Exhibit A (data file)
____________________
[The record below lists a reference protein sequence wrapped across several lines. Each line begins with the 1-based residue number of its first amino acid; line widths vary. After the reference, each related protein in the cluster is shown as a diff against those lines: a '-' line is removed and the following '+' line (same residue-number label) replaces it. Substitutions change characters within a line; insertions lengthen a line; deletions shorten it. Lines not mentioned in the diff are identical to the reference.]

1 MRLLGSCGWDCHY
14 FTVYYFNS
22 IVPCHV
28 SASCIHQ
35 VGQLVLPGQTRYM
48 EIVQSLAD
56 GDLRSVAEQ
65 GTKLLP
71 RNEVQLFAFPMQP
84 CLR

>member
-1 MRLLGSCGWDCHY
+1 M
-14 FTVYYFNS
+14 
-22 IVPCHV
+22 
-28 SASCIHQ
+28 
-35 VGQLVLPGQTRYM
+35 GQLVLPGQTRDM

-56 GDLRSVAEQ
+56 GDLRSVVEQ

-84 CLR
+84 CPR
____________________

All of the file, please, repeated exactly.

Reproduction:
[The record below lists a reference protein sequence wrapped across several lines. Each line begins with the 1-based residue number of its first amino acid; line widths vary. After the reference, each related protein in the cluster is shown as a diff against those lines: a '-' line is removed and the following '+' line (same residue-number label) replaces it. Substitutions change characters within a line; insertions lengthen a line; deletions shorten it. Lines not mentioned in the diff are identical to the reference.]

1 MRLLGSCGWDCHY
14 FTVYYFNS
22 IVPCHV
28 SASCIHQ
35 VGQLVLPGQTRYM
48 EIVQSLAD
56 GDLRSVAEQ
65 GTKLLP
71 RNEVQLFAFPMQP
84 CLR

>member
-1 MRLLGSCGWDCHY
+1 M
-14 FTVYYFNS
+14 
-22 IVPCHV
+22 
-28 SASCIHQ
+28 
-35 VGQLVLPGQTRYM
+35 GQLVLPGQTRDM

-56 GDLRSVAEQ
+56 GDLRSVVEQ

-84 CLR
+84 CPR